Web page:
The ease of getting a UK visa is basically in proportion to how long each visa allows you to stay, with a temporary work visa being among the easiest to obtain. Holders of these transitory visas are, by definition, going to be less likely to want to settle in the UK, as they are only going to be in the UK for a short time. This is before you even get into the fact that these visas do not offer a route to settlement or allow you to bring your family with you. It is notoriously difficult for people to bring loved ones into the UK, even for British citizens. It does not take a genius to work out that it is hard to encourage people to put down roots in the UK and integrate into British society if there is a chance, they won’t be able to bring their spouse/fiancé and children with them. Similarly, those contemplating studying in the UK will be discouraged by the prospect of being turfed out as soon as a random celebrity has handed them their degree certificate, especially when they could instead go to a European or American university and be more likely to be able to stay and find a job. While it is possible to switch to a graduate visa after you have completed your studies, this only lasts for two years and cannot be extended. Even if you can find a job that will allow you to switch onto a Skilled Worker visa when your two years are up, you will still need to complete another five years before you can apply for ILR, as time spent on a student visa and/or a graduate visa does not count towards the ILR residence requirements.
Despite the immense difficulty in obtaining a UK visa, tens of thousands can still do so every year. Even though the UK has left the EU, thus ending the right of citizens of EU countries to come to the UK without restrictions under the EU’s free movement policy, immigration to the UK is higher than ever. If immigration was the sensitive part of everybody’s political compass that it is claimed to be, then immigration should logically be the number one concern for UK voters right now. However, the truth is that over the last six years, the importance of restricting immigration to UK voters has gradually diminished, according to opinion polls.
There are numerous potential explanations for this. It could be that the state of the UK economy and public services has declined over the same period, leading to voters refocusing their priorities. It could be that the issue was never about the number of immigrants coming into the UK but the ability of the government to have the final say over immigration policy, which is now the case since Brexit. It could be a generational shift, with the number of people who remember the era of an ethnically homogenous Britain decreasing and the number of adults who have grown up in a multicultural society increasing yearly. It could be that newspapers do not run as many stories presenting immigration as a bad thing as they used to. Or it could be something else entirely. Or some combination of all of the above. The point is that hostility to immigration amongst the UK public is not linked to the actual number of people coming into the UK.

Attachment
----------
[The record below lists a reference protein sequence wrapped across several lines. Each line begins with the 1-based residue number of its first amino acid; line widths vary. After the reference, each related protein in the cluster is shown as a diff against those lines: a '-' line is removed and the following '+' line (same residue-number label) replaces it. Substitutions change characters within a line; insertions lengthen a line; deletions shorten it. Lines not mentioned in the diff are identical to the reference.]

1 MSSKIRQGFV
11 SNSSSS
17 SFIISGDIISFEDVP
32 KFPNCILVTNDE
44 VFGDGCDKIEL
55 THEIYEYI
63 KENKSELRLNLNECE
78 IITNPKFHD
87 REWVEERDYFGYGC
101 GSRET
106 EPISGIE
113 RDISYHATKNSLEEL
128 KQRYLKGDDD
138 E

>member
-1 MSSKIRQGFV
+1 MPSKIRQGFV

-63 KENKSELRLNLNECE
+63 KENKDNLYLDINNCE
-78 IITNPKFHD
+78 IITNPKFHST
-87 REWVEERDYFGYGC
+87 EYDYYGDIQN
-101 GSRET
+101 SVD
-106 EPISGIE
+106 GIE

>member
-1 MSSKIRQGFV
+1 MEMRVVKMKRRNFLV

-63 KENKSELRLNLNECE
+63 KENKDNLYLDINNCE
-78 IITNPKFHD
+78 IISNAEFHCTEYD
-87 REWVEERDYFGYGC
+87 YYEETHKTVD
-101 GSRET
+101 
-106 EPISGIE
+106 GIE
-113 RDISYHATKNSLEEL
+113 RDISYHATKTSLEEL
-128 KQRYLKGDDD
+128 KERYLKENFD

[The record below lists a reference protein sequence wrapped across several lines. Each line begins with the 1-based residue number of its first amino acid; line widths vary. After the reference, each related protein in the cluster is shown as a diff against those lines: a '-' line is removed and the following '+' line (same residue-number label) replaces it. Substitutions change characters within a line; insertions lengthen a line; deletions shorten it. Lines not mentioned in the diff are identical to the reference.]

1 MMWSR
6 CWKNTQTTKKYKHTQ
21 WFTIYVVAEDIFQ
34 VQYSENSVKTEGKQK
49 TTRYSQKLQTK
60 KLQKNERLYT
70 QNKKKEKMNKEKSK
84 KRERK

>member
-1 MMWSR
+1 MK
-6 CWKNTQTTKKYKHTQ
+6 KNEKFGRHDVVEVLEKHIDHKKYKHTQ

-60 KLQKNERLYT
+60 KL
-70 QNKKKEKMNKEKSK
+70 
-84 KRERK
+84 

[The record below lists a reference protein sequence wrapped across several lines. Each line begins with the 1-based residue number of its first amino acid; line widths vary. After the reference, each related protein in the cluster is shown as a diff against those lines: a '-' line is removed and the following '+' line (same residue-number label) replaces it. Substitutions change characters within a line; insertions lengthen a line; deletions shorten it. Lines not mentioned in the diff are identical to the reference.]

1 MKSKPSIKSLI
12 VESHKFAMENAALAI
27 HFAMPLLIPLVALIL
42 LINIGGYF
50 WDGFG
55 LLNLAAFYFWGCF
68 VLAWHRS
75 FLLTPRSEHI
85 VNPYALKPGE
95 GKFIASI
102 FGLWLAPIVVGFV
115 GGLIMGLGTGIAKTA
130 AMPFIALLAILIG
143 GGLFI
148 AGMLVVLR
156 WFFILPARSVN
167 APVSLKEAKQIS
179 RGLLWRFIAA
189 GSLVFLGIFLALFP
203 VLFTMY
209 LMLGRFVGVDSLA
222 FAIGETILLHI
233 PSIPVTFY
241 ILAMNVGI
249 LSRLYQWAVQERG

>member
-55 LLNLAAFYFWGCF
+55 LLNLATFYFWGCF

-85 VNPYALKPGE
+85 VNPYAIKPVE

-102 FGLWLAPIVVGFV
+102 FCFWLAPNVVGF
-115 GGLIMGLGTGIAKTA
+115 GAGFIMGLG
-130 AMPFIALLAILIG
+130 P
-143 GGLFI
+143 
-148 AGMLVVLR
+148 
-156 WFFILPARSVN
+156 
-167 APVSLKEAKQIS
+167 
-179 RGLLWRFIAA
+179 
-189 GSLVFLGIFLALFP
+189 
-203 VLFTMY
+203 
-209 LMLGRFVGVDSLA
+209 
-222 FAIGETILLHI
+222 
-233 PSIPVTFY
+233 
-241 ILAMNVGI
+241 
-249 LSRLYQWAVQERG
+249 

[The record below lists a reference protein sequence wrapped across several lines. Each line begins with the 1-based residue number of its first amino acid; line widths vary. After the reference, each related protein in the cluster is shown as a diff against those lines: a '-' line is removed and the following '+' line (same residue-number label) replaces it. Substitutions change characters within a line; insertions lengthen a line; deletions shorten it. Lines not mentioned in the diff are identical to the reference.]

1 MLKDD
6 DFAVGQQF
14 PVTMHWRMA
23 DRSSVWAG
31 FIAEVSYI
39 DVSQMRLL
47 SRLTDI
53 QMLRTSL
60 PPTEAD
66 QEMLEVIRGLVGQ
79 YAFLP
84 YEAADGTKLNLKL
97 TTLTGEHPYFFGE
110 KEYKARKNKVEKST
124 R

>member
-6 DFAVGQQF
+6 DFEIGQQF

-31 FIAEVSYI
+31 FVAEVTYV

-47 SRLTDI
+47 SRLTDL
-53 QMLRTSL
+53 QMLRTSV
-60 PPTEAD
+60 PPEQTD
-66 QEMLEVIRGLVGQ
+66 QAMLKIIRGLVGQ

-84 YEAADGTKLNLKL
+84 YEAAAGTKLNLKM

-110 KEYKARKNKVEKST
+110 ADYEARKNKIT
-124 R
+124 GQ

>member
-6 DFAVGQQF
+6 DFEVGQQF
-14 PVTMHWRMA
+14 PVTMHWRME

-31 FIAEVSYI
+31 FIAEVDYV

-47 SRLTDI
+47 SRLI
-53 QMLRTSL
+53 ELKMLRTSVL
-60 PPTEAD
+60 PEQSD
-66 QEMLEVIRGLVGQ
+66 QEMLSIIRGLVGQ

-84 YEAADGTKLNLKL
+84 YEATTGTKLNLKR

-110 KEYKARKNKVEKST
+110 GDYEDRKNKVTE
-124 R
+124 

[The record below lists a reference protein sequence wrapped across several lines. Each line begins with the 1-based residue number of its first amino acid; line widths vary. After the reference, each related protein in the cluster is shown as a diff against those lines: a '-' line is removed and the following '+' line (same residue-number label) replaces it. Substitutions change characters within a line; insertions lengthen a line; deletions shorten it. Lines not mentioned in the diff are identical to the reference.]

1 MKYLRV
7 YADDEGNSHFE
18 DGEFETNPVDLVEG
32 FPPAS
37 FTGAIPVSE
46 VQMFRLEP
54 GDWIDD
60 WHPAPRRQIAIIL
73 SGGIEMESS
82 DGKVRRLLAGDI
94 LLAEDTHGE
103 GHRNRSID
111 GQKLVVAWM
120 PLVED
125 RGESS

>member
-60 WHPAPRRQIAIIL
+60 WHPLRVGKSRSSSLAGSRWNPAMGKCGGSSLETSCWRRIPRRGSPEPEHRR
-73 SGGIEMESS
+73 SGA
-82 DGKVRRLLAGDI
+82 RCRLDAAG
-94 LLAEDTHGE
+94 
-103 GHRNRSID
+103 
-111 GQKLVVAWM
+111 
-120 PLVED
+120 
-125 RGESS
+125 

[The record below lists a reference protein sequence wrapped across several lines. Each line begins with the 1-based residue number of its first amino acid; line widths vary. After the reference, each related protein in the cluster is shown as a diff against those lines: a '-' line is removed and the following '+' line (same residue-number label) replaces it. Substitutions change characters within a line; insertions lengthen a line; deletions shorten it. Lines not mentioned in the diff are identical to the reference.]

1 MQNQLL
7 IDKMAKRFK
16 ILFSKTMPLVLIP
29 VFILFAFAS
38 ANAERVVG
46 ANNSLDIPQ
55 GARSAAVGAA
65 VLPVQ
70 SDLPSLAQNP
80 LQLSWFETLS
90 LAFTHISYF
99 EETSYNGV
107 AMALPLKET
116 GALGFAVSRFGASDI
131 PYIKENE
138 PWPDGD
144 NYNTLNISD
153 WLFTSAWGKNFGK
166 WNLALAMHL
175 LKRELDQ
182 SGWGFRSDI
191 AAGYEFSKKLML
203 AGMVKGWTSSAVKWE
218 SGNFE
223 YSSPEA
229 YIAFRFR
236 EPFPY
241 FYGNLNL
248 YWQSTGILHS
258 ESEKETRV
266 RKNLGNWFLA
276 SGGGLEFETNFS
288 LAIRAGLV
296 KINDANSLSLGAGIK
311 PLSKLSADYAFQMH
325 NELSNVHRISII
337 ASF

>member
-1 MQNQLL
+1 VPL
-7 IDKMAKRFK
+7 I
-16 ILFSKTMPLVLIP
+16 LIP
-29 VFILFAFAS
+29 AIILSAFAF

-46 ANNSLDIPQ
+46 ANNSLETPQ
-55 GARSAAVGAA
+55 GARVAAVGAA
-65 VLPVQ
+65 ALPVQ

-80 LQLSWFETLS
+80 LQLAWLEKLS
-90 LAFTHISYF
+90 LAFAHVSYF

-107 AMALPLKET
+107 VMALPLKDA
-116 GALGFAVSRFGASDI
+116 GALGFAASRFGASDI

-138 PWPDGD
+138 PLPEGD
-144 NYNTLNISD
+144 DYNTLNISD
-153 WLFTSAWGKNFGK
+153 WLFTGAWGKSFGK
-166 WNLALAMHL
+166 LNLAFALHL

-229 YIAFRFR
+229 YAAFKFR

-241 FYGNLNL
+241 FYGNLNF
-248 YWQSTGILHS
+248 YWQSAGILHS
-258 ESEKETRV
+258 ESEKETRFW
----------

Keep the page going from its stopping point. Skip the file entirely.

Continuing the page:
The lesson from this is that reducing immigration will not magically revive the UK’s ailing public services or increase house-building. It won’t sort out the problems with the education system, the health service, or anything else in the public realm. It won’t solve the problem of low pay and exploitative employers. And it certainly won’t solve the problem of having a political class that has run out of ideas about how to fix the UK’s problems. So maybe it is about time that immigration stopped being used as a political football to distract from other issues and time to confront the actual problems that get blamed on immigration.